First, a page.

Tuesday, December 14, 2010

Toys ‘R N’t Us

The place where I work out runs a major Christmas deal-i-o for children who are poor and homeless, and most of us gym-rats take kids names to buy gifts for.

Last year, I took a couple of teen-aged boys, who were easy-peasy enough to buy for. One trip to Radio Shack, and a couple of low-end iPods and iTunes cards later I was done.

This year, having spotted some type of Toys ‘R Us opening up on Washington Street (i.e., within walking distance of both my home and the gym), I figured I could take on a few younger kids.

As I looked through the request list, a family jumped out as just perfect for me. That’s because the 16 year old daughter wanted a gift card for a bookstore. At least that’s what her mom said. Mom. Kid. No difference. I certainly wanted to support a family where someone thinks reading is important.

One brief in-and-out to Borders, and that gift was done.

The gift request for the 12 year old boy was easily enough realized, as well.

He wanted sports equipment.

One basketball, one soccer ball, coming right up.  This left the problem of how to wrap the suckers, but I figured the UPS store would have a box that could hold both balls. (I was correct-a-mundo.)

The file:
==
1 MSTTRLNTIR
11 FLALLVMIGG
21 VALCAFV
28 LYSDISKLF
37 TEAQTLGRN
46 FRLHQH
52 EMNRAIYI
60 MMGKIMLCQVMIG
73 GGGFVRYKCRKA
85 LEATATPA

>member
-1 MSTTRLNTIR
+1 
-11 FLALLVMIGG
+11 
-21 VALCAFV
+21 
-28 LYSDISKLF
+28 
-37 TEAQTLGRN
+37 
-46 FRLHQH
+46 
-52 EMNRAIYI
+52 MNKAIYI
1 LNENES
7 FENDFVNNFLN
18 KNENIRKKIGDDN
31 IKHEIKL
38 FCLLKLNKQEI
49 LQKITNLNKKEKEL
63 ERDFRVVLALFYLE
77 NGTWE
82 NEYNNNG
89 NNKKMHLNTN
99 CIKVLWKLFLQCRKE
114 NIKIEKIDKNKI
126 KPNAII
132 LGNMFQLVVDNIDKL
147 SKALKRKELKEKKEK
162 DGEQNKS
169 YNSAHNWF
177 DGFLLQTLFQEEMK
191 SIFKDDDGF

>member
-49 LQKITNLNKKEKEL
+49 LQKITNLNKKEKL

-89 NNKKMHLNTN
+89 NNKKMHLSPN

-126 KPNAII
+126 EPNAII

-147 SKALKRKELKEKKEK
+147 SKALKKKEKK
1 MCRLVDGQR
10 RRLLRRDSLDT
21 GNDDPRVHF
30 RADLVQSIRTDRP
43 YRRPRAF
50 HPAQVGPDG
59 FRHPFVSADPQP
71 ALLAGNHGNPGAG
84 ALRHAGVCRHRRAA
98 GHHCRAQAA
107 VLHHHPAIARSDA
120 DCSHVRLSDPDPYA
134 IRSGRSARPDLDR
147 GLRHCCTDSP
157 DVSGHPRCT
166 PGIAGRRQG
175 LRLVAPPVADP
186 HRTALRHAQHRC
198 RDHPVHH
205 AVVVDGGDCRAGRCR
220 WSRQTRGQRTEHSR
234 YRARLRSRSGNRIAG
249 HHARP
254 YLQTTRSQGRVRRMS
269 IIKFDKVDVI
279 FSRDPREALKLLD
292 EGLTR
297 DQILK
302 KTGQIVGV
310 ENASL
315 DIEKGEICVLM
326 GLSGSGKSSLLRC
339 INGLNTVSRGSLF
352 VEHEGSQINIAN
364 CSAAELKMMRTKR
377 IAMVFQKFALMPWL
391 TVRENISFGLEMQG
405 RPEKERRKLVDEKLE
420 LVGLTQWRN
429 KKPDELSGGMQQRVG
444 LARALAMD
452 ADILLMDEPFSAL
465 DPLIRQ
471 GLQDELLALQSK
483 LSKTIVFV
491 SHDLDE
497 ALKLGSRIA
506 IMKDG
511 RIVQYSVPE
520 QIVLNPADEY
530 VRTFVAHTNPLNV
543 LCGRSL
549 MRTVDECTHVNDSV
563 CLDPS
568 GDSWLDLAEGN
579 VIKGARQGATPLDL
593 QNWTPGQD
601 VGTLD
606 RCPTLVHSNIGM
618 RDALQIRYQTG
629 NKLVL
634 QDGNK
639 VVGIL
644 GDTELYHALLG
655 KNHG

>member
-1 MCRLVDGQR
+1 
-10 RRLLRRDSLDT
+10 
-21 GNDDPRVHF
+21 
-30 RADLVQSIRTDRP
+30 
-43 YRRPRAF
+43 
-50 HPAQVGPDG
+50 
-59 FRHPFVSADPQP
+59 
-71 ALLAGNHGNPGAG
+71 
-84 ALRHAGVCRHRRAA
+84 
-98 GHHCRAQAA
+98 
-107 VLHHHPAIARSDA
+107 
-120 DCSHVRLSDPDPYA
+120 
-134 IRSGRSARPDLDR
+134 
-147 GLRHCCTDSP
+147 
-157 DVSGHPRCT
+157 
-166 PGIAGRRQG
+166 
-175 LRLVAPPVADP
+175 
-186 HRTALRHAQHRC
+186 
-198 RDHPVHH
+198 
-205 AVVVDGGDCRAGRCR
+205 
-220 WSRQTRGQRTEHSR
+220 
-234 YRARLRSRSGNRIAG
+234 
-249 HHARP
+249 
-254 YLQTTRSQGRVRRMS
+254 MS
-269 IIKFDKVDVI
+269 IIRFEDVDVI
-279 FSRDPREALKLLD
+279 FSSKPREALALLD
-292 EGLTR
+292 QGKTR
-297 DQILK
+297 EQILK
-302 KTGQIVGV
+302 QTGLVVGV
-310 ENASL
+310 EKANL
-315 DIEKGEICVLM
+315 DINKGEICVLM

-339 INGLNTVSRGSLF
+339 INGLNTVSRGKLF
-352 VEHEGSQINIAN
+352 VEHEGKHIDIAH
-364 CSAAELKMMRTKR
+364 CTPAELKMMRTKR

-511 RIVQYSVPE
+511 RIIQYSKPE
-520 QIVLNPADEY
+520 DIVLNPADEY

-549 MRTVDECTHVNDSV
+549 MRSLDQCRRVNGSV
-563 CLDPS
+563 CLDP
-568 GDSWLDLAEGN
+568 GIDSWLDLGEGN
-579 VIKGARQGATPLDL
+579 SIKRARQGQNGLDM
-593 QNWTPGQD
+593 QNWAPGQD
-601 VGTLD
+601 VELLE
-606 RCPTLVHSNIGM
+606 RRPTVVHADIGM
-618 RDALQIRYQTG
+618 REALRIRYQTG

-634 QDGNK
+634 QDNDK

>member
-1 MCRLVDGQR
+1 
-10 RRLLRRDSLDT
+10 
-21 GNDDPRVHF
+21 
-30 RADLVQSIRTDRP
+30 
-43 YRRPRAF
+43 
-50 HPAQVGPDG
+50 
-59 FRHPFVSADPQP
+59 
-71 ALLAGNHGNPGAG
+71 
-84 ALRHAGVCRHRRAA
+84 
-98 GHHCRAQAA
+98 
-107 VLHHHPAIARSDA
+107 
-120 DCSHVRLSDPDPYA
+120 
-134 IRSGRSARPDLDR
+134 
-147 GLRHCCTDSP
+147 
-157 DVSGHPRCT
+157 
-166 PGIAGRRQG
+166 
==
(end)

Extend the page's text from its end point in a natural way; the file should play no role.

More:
The request for the youngest child, a girl of 5, was for either something called a Leapster, or for a Barbie doll with some outfits.

There was a fourth, non-related child on the list for this particular shelter: a 3 year old looking for a doll with some accessories.

Toys ‘R Us was calling to me…

Having googled and figured out what Leapster was, I knew that Toys ‘R Us carried it, but that it might be a bit problematic (i.e., over the $$$ limit), once you got the player, and the battery juicer, and a couple of games. I lauded the mom’s desire to have her little one learn stuff, but this seemed overly complicated.  Barbies ‘R Us I could deal with more easily.

For the 3 year old. Oh, baby, that’s who baby dolls are for, no?